HOTEL (Tbilisi) – HOLY TRINITY CATHEDRAL – METEKHI – BRIDGE OF PEACE – MEIDAN SQUARE – SULFUR BATHS – BOTANICAL GARDEN – NARIKALA FORTRESS – SIONI CATHEDDRAL – FUNICULAR – MTATSMINDA PARK – HOTEL
HOLY TRINITY CATHEDRAL (SAMEBA)show galleryhide gallery
SAMEBA – The Holy Trinity Cathedral of Tbilisi commonly known as Sameba is the main cathedral of the Georgian Orthodox Church located in Tbilisi, the capital of Georgia. Constructed between 1995 and 2004, it is the third-tallest Eastern Orthodox cathedral in the world and one of the largest religious buildings in the world by total area. Sameba is a synthesis of traditional styles dominating the Georgian church architecture at various stages in history and has some Byzantine undertones.
METEKHIshow galleryhide gallery
Metekhi is a historic neighborhood of Tbilisi, Georgia, located on the elevated cliff that overlooks the Mtkvari river. The neighborhood is home to the eponymous Metekhi Church of Assumption.
The district was one of the earliest inhabited areas on the city’s territory. According to traditional accounts, King Vakhtang I Gorgasali erected here a church and a fort which served also as a king’s residence; hence comes the name Metekhi which dates back to the 12th century and literally means “the area around the palace”. Tradition holds that it was also a site where the 5th-century martyr lady Saint Shushanik was buried. However, none of these structures have survived the Mongol invasion of 1235.
The extant Metekhi Church of Assumption, resting upon the top of the hill, was built by the Georgian king St Demetrius II circa 1278–1284 and is somewhat an unusual example of domed Georgian Orthodox church. It was later damaged and restored several times. King Rostom (r. 1633-1658) fortified the area around the church with a strong citadel garrisoned by some 3,000 soldiers. Under the Russian rule (established in 1801), the church lost its religious purpose and was used as a barracks (R. G. Suny, p. 93). The citadel was demolished in 1819 and replaced by a new building which functioned as the infamous jail down to the Soviet era, and was closed only in 1938.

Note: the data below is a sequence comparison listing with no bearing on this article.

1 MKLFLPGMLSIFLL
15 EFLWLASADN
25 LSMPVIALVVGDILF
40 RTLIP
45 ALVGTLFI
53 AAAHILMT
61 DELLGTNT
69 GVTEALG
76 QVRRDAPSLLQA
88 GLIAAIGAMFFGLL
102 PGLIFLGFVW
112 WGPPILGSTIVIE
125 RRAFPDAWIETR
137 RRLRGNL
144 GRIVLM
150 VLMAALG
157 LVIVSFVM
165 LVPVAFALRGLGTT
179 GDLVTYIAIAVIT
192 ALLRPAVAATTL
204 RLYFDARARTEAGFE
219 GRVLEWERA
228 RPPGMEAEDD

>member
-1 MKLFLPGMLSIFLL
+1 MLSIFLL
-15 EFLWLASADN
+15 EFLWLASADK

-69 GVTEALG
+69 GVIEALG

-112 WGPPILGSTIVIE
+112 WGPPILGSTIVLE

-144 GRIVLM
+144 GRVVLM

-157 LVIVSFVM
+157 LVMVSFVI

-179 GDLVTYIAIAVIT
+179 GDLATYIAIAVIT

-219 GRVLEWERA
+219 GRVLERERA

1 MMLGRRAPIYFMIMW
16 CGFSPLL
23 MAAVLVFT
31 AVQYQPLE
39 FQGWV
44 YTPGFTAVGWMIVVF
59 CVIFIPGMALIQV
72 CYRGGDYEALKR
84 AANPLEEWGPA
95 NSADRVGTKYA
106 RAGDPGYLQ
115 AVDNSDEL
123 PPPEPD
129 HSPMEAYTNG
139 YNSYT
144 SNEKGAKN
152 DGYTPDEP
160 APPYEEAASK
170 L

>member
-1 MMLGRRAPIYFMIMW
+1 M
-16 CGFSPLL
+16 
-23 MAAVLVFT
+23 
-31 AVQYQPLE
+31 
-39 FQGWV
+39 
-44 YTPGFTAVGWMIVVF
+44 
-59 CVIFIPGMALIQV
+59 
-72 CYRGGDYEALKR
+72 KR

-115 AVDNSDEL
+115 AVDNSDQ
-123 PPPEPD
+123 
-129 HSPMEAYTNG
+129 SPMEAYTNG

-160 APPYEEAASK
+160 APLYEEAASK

Amid the Great Purges, the Georgian Communist chief Lavrenti Pavlovich Beria intended to destroy the church as well, but met a stubborn opposition by a group of Georgian intellectuals led by the painter and art collector Dimitri Shevardnadze. Beria replied to their urges, that it would surely be enough to preserve a scale model of the church so that people could see it in a museum, and then is said to have told Shevardnadze privately that if he gave up his efforts to save the church he would be appointed director of the future museum. The artist refused and was imprisoned and executed (Ami Knight, p. 84). The building was preserved, however. In the later part of Soviet period the church was used as a theatre. The equestrian statue of King Vakhtang I Gorgaslan by the sculptor Elguja Amashukeli was erected in front of the church in 1961.
In the late 1980s, Catholicos-Patriarch of All Georgia Ilia II launched a popularly supported campaign aiming at the restoration of the church to the Georgian Patriarchate. A well-known dissident and the future president of Georgia Zviad Gamsakhurdia went on a hunger strike in support of this demand. Despite initial resistance from the local Communist leadership, the church became functioning again in 1988.
BRIDGE OF PEACEshow galleryhide gallery
The bridge was made from glass and still, was officially opened in May 2010. In the design of the bridge built in an interesting system of illumination:
in the evening and night time every hour thousand bulbs translate Morse code message, visible to both of parapets of the bridge.
MEIDAN SQUAREshow galleryhide gallery
In tsarist times Meidan was the site of Tbilisi’s bustling main bazaar. Today it’s busy with traffic but lined on two sides by restaurants and cafes, and it opens to the Metekhi Bridge over the Mtkvari – all overlooked by Narikala Fortress.
SULFUR BATHSshow galleryhide gallery
Sulfur baths are one of the major attractions of Tbilisi. The reason for this is the story of the city, according to which the king Gorgasali saw warm sulfur springs, gave the order on the construction of the new capital of his state at this place. Even the name of the city is translated as “warm”.
All baths are situated in the old town and placed on a “bathhouse” street.